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Portions of this column were originally written for the February 2003 edition of News Photographer Magazine.

Mark Loundy is a media producer and consultant based in San Jose, California. Full bio.

The opinions in this article are those of the author alone and do not necessarily represent the official views of the National Press Photographers Association.

February, 2003
By Mark Loundy

The workers on the Manhattan Project took on a nearly impossible challenge to address a grave threat to the national security.

— U.S. Department of Energy Web Site

In the summer of 1945, the U.S. faced an impossible challenge: Invade the Japanese home islands without suffering unprecedented casualties. There seemed no way around the expected quarter-million Allied dead in the invasion of Kyushu with even more forecast to die conquering the Japanese main island of Honshu. Millions of Japanese soldiers and civilians prepared to sacrifice themselves defending their homeland.

Invasion plans were written. Hundreds of thousands of GIs steamed toward the western Pacific. Many did not expect to see home again.

ThanksBut the impossible flashed into reality in searing fireballs above Hiroshima and Nagasaki. Although more than 100,000 people were killed by the two atomic bombs, the feared invasion was cancelled. The lives of millions were spared on both sides by an invention unforeseen by nearly all.

Independent photographers are faced with a similar "impossible" challenge. Too many photographers are chasing fewer dollars. Compensation is shrinking and rights are essentially being confiscated. The future of the industry is at-risk.

As businesspeople, it is our job to analyze the situation from the client's point of view.

Our customers are faced with increasingly complex rights management accompanied by a growing reliance on freelancers. To meet this challenge, their lawyers have crafted contracts that simplify their work at the expense of the freelancers. It's legal "scorched earth."

At the same time, freelancer day rates plummet and client-dictated contracts destroy future income. There's also the "enemy within" — photo hobbyists and "professional" photographers who operate their businesses like hobbies are driving rates down and freely signing all-rights contracts.

For the most part, our public discussions have been defensive (sometimes offensive) in nature. With a few exceptions, there has been little product development to meet a clear market need.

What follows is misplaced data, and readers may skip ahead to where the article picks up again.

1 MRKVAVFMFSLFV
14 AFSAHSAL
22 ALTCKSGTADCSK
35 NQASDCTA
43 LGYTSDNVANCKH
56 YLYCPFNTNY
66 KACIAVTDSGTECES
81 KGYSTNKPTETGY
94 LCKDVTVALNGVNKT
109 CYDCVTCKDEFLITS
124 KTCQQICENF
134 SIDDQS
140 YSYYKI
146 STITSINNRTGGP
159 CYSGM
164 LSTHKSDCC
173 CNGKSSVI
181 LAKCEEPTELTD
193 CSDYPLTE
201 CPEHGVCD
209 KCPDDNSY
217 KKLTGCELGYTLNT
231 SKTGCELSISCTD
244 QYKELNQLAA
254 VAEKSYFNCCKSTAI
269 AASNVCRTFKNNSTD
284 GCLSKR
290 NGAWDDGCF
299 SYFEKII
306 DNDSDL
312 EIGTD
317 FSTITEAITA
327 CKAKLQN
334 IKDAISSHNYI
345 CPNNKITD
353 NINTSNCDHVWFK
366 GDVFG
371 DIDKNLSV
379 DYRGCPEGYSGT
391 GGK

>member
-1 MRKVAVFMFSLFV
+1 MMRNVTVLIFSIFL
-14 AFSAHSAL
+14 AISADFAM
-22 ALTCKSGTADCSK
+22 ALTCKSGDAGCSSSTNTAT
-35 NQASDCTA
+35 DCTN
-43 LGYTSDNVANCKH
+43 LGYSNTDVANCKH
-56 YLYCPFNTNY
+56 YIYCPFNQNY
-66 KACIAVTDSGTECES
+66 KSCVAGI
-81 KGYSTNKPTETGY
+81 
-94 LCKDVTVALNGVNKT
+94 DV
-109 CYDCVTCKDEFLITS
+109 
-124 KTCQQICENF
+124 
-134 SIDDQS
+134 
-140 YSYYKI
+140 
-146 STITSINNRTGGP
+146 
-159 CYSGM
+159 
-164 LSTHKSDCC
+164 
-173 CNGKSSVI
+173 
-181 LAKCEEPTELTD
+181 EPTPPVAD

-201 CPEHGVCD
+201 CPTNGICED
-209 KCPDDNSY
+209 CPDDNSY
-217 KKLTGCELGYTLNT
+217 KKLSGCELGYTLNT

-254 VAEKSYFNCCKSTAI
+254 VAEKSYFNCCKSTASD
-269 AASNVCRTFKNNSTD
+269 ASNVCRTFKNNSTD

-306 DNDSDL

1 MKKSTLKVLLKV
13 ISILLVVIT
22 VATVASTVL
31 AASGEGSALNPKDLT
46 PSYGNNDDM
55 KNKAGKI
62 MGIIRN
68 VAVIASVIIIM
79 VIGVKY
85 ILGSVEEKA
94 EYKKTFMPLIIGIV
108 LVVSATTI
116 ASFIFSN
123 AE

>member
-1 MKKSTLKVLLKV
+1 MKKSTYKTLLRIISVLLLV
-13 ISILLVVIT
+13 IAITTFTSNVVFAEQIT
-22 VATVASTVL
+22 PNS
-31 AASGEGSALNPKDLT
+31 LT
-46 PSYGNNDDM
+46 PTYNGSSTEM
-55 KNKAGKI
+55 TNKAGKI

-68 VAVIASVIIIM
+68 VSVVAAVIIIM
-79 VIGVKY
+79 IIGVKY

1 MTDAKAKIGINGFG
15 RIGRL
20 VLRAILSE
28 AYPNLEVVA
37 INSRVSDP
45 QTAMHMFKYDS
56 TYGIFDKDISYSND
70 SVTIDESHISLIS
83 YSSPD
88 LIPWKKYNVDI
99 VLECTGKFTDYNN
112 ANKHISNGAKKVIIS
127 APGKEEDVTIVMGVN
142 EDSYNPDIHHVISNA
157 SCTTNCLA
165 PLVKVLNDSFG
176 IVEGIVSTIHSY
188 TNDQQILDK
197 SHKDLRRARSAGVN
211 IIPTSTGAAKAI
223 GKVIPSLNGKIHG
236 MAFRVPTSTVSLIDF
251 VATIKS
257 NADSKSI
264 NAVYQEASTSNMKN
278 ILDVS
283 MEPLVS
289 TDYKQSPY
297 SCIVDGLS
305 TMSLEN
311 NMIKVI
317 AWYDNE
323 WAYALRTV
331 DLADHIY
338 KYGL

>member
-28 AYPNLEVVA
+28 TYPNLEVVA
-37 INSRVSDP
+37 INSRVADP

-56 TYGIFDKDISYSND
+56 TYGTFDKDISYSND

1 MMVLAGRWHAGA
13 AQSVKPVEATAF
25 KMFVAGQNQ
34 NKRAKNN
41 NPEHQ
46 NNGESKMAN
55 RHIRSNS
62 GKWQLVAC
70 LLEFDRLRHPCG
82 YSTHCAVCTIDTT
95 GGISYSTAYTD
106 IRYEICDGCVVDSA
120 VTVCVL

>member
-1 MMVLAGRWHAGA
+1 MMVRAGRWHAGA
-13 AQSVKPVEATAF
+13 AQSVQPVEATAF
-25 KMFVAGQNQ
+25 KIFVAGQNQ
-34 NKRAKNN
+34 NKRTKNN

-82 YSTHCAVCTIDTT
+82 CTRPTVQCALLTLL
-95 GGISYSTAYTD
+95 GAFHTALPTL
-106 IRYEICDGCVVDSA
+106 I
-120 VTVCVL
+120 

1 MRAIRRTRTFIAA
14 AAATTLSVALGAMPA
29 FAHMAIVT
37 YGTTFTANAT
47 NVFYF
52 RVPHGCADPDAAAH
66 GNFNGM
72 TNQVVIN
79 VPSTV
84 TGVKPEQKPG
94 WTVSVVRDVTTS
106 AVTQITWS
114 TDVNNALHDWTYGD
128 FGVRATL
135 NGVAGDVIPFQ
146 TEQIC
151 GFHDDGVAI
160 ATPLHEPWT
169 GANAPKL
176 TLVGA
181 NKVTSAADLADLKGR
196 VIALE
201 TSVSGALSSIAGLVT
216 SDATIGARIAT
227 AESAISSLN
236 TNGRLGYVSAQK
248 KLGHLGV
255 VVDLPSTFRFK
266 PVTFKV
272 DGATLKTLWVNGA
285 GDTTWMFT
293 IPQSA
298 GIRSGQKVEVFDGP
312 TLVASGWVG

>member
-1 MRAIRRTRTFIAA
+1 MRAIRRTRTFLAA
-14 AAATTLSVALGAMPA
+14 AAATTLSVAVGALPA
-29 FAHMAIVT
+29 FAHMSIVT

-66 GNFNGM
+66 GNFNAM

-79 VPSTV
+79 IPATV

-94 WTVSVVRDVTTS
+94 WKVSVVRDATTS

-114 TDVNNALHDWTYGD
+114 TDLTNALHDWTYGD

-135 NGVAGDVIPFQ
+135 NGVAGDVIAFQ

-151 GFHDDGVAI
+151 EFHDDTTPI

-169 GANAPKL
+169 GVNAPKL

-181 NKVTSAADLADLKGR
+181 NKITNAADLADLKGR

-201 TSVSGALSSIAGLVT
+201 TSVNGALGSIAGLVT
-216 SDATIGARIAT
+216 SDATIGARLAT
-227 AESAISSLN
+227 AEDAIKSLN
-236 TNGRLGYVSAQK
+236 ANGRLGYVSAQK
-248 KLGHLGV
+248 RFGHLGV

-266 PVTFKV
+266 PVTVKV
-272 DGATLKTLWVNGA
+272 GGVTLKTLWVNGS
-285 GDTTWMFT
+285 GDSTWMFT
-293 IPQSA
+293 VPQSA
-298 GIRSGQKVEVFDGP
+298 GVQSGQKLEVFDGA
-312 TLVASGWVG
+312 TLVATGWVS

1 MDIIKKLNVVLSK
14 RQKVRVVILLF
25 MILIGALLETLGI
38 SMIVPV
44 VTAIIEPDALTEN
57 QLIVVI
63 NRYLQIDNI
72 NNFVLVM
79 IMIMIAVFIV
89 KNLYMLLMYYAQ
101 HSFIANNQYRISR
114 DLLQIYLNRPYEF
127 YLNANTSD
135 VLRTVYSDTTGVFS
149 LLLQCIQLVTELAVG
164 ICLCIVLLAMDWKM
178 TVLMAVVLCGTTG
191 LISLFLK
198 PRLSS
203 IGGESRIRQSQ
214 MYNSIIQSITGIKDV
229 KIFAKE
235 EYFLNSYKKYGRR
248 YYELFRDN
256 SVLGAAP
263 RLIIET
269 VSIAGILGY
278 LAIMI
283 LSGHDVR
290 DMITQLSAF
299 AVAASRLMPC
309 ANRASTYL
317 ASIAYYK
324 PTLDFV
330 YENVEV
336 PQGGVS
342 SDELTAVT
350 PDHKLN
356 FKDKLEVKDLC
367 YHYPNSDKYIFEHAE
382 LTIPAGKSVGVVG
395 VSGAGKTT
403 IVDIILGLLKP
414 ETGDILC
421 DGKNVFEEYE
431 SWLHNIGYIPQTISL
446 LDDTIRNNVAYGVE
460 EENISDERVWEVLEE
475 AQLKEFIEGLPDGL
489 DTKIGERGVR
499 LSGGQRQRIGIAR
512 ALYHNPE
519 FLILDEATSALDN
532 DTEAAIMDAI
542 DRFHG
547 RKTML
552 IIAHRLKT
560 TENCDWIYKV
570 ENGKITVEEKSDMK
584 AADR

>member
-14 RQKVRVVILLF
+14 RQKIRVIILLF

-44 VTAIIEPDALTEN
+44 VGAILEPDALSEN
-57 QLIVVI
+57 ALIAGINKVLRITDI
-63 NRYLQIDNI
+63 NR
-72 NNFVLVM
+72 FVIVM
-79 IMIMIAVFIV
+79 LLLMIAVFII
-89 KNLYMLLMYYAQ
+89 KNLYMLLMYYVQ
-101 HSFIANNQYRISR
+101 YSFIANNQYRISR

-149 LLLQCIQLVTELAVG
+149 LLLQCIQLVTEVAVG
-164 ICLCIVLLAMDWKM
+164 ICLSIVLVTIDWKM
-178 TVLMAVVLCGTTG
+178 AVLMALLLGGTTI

The Freelancers "Manhattan Project"

Since we're supposed to be creative, my challenge to you is to consider the situation from the client's point of view and create a solution that meets client needs yet improves the economic position of freelancers. In other words, something nobody's thought of — yet.

Address our industry problems in such a way that independent photographers can make a decent living, while taking into account the challenges faced by our clients.

1. Licenses must economically meet the needs of converging media and open-ended online display.
2. Freelancers must be able to reasonably assure their financial futures.
3. The client must be able to avoid complex rights-management procedures.
4. Minimize the impact of "hobbyists."

In other words, it must be a win-win solution.

"It's impossible" is not an acceptable response.

Discuss your suggestions on NPPA-L. or the EP Group. Who knows, you might come up with something unforseen.

The Good
BulletThe Miami Herald, for accepting a photographer's changes to their contract.

The Bad
BulletThis month was extreme. No "Bad" this time.

The Ugly
BulletThe Charlotte Observer, for complete copyright transfer.
BulletCMP, for uncompensated ancillary uses, indemnification clause, unreasonable acceptability clause and much much more.

Please let me know of any particularly good, bad or ugly dealings that you have had with clients recently. I will use the client's name, but I won't use your name if you don't want me to. Anonymous submissions will not be considered. Please include contact information for yourself and for the client.

National Geographic Society (NGS) is licensing their massive image collection to the public. For now, they're paying royalties to photographers even for images owned by NGS. But given the way things have evolved in the business world, that will not last forever. Photographers with images in the NGS collection should nail down the relationship contractually.

Copyright © 2003 Mark Loundy
All Rights Reserved